Haiku Friday: Sad

HistoriansToday my haiku is from October 30th of my book A Haiku Book of Days for Spiritual Seekers, Dreamers, and Other Lovers of Magic & Mystery, one of a 7-book series. The topic for today is: “Sad”

even though you’ll die
yes, even that – don’t be sad
gonna be all right

It’s Haiku Friday again. For the past twenty years or so, it has been my practice to write one haiku every day. Every Friday I share a haiku here, about whatever topic I happen to choose. I invite you to write a haiku on this topic too, and share it with me and the readers of this blog. Just write it in the Comments below. The only rules are: 1) your haiku must be about the named topic; 2) you must follow the 5-7-5 syllable format; 3) no obscenities or hate (I will delete those). That’s it.

You can purchase this book on Amazon here.

Ghostwriting Tip: Judgment

Ten Reasons to be a GhostwriterHere’s a story from my ghostwriting life, and the lessons I learned from it. One day a few years ago, I was talking to a friend of mine about the old television series Roots. I remarked that slavery might be dead now in the US, but racism surely was not, and we should be telling the stories of our own time too. Although I was glad to know the histories of the brave people like John Lewis who fought against racism, I would also like to read the stories of those who fought against integration back in the 1960s. You know, those teenagers and twenty-somethings you see in the black-and-white photos, their faces twisted with hatred as they shouted racist insults and tried to prevent children from going to school or from sitting down at a lunch counter. Most of those angry white folks were ordinary people and a lot of them are still alive today, now in their sixties, seventies, or eighties. I’d like to ghostwrite their stories, I said, so I could ask them things like: Did they change their opinions over time? How do they feel when they remember what they believed and what they did? Did they make amends in any way? Or did they just go underground when it became impolitic to hold those views, yet still retain them? What have they told their children or grandchildren about their part in the Civil Rights era? Are their children/grandchildren proud or ashamed of them? How does it feel to know you were on the wrong side of history?

So here was lesson number 1: be careful what you ask for, because you just might get it. It was only a few weeks after I had this private conversation with my friend that I got a call from a prospective client looking for a ghostwriter. Forty years before this person had belonged to racist groups and wanted to write a book about how their views had changed, and why. Just a coincidence? Maybe. Or maybe it’s the spooky nature of ghostwriting.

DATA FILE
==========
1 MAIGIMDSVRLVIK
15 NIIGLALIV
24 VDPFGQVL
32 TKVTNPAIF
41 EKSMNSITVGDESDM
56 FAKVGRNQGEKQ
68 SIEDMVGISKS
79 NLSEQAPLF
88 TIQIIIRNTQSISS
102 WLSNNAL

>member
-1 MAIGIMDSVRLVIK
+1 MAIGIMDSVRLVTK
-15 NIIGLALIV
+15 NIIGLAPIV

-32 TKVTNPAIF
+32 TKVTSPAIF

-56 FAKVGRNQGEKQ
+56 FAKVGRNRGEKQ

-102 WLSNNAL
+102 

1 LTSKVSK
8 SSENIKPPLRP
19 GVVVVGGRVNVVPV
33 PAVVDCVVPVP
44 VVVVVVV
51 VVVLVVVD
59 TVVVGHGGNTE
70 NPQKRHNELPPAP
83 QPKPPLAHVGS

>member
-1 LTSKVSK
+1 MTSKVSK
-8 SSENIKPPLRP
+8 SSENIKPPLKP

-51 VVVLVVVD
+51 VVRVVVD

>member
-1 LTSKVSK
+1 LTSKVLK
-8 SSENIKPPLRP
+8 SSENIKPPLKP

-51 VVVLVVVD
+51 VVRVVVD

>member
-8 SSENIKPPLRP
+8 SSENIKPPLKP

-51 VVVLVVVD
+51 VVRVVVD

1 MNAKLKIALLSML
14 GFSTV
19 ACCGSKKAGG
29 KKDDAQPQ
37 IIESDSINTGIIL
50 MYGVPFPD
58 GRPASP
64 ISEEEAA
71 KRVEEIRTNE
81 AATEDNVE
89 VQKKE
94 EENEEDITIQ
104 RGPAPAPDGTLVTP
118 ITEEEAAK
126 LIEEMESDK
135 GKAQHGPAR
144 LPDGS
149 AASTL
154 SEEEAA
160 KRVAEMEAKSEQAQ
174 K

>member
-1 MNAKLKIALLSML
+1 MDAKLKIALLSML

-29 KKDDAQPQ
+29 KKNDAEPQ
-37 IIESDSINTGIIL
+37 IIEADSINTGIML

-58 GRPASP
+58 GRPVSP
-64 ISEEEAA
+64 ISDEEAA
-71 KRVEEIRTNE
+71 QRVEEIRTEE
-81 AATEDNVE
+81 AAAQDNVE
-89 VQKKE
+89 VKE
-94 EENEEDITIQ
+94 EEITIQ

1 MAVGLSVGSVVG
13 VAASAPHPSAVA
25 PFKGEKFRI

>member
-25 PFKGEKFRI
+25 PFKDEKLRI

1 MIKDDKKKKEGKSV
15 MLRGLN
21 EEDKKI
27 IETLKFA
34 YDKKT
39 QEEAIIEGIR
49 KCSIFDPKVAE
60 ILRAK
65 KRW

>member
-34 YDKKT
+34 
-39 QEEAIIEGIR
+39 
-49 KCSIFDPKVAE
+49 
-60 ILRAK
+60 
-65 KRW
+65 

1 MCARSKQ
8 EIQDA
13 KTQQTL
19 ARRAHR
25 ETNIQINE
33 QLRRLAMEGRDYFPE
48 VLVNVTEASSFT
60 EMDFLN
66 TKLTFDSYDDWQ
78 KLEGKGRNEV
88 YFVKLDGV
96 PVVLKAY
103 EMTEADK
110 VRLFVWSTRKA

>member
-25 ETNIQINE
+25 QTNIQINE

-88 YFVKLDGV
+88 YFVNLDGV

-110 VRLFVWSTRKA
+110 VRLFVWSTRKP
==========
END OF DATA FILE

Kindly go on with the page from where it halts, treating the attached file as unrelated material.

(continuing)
Here is lesson number 2: I too can be biased, and it doesn’t work well for me either. When you ghostwrite, you cannot judge. Judgment undermines understanding, and if you don’t understand the mindset of your client, you simply cannot write as them. My client’s changes, which were not easy to make, requiring a clear-sighted courage which not many can match, certainly merited praise. But still I found it difficult not to judge them for who they were way back when. My judgements kept creeping in to my writing, and I had to keep editing them out.

This book became one of the most challenging I ever ghostwrote. And one of the most fulfilling.

 

 

Haiku Friday: Time & Space

HistoriansToday my haiku is from October 23rd of my book A Haiku Book of Days for Spiritual Seekers, Dreamers, and Other Lovers of Magic & Mystery, one of a 7-book series. The topic for today is: “Time & Space”

the Great Mushroom says
there is no time and no space
except when there is

It’s Haiku Friday again. For the past twenty years or so, it has been my practice to write one haiku every day. Every Friday I share a haiku here, about whatever topic I happen to choose. I invite you to write a haiku on this topic too, and share it with me and the readers of this blog. Just write it in the Comments below. The only rules are: 1) your haiku must be about the named topic; 2) you must follow the 5-7-5 syllable format; 3) no obscenities or hate (I will delete those). That’s it.

You can purchase this book on Amazon here.

Ghostwriting for a Dog: Psychic?

Alex Terri - Oct 19Alex Terrgi here. My human says I am “psychic” because I know what she is thinking before she thinks it. I don’t think psychic means what she thinks it means. It is true that I know what she’s thinking, but this is because she has many “tells”. One is the way her right eyebrow moves when she remembers something cute I did yesterday, so I will look up lovingly into her eyes. If her left eyebrow moves it means she’s thinking about something not-so-cute I did, so I quietly go into another room. Another tell is when she lifts up her big toe on her left foot when she is going to put on her shoes. This means she will be going out so it is my cue to start hinting (which she calls “whining”) that I should go too. Another tell is the way she poofs her mouth when she starting thinking about making my dinner, so then I trot over to my dish. Another is the smell of excitement that comes from under her arms when we’re about to have company. The smell is slightly different – better somehow – when the company is one of her grandchildren. And of course the easiest tell to read is when she closes her eyes. That is my signal to hop on the bed and curl my tail up to my nose.